#13:  Pre-made is pre-paid. Go for fresh with food where you can. Don’t get caught out buying pre-made things such as soup. It’s pretty easy to chuck a few vegies in a saucepan along with some stock powder and boil it up. Pre-made sauces (the add meat and vegies variety) can also be an expensive choice that could be replaced with a few basics such as stock powder, cornflour and garlic. It’s always good to make sure you’ve got a few basics in the fridge or cupboard so you’re not tempted to get take-away – even if it’s as simple as tinned fish, a cheap packet of pasta and sauce, or baked beans on toast as a stopgap.

#14: Buy a water bottle – and use it. Buying bottled water is crazy when you can refill from a tap. And resisting soft drinks, juice and flavoured milk will also save you plenty of money over time. Drink some water and eat an orange instead. It’s a lot cheaper, and better for your waistline too.

#15: Pack your own. Whether it’s work or an outing, there’s no doubt that food brought from home is going to be cheaper than lunch on-the run. It can get a bit tedious at times, so allow yourself to go really wild on occasion and buy takeaway. Otherwise bring your own and watch your mortgage start to be whittled away.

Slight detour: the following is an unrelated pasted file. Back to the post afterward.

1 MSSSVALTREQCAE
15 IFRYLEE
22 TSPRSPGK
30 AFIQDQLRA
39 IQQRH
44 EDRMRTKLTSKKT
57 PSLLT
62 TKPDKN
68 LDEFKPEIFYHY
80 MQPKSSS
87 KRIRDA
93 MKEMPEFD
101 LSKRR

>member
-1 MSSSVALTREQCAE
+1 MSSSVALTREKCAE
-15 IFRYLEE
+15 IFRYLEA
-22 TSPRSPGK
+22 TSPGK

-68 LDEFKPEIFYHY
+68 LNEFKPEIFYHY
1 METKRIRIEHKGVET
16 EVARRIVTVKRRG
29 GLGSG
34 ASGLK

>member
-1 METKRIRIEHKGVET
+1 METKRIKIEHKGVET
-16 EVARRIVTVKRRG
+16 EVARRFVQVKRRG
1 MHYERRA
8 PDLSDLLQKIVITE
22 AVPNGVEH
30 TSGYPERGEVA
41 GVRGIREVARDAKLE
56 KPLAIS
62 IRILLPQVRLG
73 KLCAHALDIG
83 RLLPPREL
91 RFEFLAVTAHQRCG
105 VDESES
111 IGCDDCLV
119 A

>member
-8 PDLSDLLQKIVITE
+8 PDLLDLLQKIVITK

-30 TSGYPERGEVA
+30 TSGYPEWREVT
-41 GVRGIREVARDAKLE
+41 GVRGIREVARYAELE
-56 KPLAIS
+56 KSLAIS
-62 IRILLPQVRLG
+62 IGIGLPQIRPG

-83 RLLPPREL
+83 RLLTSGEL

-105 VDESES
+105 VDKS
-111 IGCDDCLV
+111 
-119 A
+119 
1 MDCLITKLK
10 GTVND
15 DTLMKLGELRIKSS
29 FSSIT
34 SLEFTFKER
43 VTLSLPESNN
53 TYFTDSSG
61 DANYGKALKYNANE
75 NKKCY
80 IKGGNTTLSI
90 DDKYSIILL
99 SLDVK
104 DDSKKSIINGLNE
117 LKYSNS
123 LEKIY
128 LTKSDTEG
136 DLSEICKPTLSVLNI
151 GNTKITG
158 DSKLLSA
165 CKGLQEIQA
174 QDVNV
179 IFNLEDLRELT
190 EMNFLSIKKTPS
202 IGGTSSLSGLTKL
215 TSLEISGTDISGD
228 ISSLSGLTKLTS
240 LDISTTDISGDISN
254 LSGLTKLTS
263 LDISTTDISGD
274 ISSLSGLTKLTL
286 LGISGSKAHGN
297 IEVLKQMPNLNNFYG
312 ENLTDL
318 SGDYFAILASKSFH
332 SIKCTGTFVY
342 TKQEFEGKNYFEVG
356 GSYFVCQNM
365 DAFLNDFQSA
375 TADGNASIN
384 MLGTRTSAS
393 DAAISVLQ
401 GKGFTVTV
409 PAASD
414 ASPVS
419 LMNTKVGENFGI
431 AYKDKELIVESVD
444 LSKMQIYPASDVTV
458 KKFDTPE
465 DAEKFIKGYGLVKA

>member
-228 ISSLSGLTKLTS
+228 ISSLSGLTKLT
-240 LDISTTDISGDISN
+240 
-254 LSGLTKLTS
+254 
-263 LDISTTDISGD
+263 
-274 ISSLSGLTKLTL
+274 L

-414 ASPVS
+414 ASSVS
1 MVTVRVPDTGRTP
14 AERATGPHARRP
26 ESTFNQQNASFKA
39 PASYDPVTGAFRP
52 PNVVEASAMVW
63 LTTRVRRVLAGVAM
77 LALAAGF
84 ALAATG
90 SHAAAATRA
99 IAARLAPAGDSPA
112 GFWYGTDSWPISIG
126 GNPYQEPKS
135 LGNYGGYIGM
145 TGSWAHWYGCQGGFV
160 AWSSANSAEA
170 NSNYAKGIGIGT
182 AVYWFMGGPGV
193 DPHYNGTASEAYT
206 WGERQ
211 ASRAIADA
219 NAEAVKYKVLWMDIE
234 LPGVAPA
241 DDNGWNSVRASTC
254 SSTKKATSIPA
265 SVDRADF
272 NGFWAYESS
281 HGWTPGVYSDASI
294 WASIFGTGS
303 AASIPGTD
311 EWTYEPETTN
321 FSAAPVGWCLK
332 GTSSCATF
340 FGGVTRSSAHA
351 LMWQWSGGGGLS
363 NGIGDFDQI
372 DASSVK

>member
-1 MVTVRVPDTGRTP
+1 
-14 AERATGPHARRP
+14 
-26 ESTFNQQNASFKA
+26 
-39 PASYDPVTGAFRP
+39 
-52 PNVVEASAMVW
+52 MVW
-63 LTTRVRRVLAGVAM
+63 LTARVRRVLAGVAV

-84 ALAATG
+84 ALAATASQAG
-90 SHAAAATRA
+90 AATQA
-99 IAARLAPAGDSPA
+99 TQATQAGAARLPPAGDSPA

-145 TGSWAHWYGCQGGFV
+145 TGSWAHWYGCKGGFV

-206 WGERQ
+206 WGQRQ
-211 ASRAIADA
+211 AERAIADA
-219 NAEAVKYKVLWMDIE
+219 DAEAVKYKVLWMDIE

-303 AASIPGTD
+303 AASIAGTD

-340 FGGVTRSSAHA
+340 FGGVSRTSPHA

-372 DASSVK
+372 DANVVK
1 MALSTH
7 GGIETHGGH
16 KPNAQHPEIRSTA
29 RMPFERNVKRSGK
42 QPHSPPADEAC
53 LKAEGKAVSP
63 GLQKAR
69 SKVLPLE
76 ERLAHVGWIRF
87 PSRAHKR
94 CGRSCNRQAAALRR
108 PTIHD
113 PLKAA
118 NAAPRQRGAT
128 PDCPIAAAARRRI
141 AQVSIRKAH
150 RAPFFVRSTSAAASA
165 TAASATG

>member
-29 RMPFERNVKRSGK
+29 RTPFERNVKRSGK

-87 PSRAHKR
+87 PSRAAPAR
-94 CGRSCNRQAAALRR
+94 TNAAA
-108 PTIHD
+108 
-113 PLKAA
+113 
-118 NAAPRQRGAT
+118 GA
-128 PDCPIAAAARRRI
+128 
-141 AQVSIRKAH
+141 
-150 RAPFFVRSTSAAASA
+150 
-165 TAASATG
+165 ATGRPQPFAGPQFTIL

Original story by Carolyn Boyd, a property journalist and keen follower of Australia’s housing market.

WARMER weather will combine with other favourable conditions to fuel the appetites of potential property investors, according to Australia’s largest independently owned mortgage broker.

The latest Australian Bureau of Statistics housing finance report saw the value of investment housing loans drop for the first time in four months in June 2010 by a seasonally-adjusted 3.6 per cent to $7.3 billion, the lowest value reached since February this year.

However, this compared favourably to $6.5 billion in June last year.

Many market commentators say this buyer group had been holding back until the election was over and the traditionally strong spring selling season begins. They won’t have to wait much longer.

Mortgage Choice senior corporate affairs manager, Kristy Sheppard says that according to RP Data, Australia typically sees higher than average property activity from September through to November.

“This year should be no exception, despite a possible lag effect from the hung parliament,” she said.